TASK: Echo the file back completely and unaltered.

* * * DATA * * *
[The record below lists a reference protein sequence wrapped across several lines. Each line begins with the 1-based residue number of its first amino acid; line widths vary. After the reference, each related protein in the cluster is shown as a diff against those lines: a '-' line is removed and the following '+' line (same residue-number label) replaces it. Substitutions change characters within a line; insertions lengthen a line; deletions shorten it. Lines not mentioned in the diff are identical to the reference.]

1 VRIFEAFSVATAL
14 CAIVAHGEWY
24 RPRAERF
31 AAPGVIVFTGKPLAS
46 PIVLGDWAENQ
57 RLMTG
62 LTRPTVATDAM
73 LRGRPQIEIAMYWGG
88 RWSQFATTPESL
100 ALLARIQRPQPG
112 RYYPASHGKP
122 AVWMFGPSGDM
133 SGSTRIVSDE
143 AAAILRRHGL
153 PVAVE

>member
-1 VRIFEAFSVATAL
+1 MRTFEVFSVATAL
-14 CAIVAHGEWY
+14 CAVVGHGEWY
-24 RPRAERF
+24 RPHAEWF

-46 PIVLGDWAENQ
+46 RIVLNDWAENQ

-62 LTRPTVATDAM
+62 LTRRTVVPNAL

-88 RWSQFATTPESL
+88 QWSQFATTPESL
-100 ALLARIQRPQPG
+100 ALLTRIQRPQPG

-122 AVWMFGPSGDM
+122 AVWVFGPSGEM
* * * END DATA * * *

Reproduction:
[The record below lists a reference protein sequence wrapped across several lines. Each line begins with the 1-based residue number of its first amino acid; line widths vary. After the reference, each related protein in the cluster is shown as a diff against those lines: a '-' line is removed and the following '+' line (same residue-number label) replaces it. Substitutions change characters within a line; insertions lengthen a line; deletions shorten it. Lines not mentioned in the diff are identical to the reference.]

1 VRIFEAFSVATAL
14 CAIVAHGEWY
24 RPRAERF
31 AAPGVIVFTGKPLAS
46 PIVLGDWAENQ
57 RLMTG
62 LTRPTVATDAM
73 LRGRPQIEIAMYWGG
88 RWSQFATTPESL
100 ALLARIQRPQPG
112 RYYPASHGKP
122 AVWMFGPSGDM
133 SGSTRIVSDE
143 AAAILRRHGL
153 PVAVE

>member
-1 VRIFEAFSVATAL
+1 MRTFEVFSVATAL
-14 CAIVAHGEWY
+14 CAVVGHGEWY
-24 RPRAERF
+24 RPHAEWF

-46 PIVLGDWAENQ
+46 RIVLNDWAENQ

-62 LTRPTVATDAM
+62 LTRRTVVPNAL

-88 RWSQFATTPESL
+88 QWSQFATTPESL
-100 ALLARIQRPQPG
+100 ALLTRIQRPQPG

-122 AVWMFGPSGDM
+122 AVWVFGPSGEM